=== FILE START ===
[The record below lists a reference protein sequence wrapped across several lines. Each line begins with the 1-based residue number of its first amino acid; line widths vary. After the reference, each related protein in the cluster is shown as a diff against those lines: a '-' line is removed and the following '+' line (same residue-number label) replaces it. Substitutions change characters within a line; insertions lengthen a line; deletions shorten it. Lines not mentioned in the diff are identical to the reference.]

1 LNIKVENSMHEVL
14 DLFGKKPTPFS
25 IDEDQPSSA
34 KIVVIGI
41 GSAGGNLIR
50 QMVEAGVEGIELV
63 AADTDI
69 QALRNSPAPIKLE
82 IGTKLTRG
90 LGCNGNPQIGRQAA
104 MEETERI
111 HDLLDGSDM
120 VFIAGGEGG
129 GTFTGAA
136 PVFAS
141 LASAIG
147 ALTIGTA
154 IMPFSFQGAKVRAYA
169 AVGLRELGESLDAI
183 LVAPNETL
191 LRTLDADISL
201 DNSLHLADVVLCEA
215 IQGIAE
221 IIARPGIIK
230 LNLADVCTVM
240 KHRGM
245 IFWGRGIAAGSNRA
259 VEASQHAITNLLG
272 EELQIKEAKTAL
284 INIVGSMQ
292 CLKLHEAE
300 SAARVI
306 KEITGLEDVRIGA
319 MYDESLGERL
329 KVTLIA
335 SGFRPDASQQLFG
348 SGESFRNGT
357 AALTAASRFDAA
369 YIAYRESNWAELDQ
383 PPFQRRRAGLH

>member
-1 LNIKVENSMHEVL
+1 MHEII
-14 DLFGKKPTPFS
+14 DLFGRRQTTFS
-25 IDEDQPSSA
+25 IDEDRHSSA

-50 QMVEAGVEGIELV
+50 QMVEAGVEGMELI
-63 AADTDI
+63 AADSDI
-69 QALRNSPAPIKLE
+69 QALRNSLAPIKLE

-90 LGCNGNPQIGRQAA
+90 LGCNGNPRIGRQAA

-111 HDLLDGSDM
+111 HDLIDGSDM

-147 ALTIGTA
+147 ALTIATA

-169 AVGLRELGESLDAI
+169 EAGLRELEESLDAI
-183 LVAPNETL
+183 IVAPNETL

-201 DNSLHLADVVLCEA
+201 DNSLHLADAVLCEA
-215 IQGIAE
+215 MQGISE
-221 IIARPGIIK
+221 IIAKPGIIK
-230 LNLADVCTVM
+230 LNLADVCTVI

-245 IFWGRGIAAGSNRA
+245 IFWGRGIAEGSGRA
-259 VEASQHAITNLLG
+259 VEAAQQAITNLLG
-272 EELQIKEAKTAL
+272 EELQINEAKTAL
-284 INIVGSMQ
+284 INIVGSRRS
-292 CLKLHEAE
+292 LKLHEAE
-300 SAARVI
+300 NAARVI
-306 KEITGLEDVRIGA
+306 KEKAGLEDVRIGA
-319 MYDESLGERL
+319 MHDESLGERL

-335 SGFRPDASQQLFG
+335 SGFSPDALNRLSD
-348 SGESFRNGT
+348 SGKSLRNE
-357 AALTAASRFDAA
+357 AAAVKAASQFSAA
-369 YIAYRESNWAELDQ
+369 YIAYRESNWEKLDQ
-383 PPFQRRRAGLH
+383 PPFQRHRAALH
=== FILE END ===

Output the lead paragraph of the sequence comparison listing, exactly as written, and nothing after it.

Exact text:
[The record below lists a reference protein sequence wrapped across several lines. Each line begins with the 1-based residue number of its first amino acid; line widths vary. After the reference, each related protein in the cluster is shown as a diff against those lines: a '-' line is removed and the following '+' line (same residue-number label) replaces it. Substitutions change characters within a line; insertions lengthen a line; deletions shorten it. Lines not mentioned in the diff are identical to the reference.]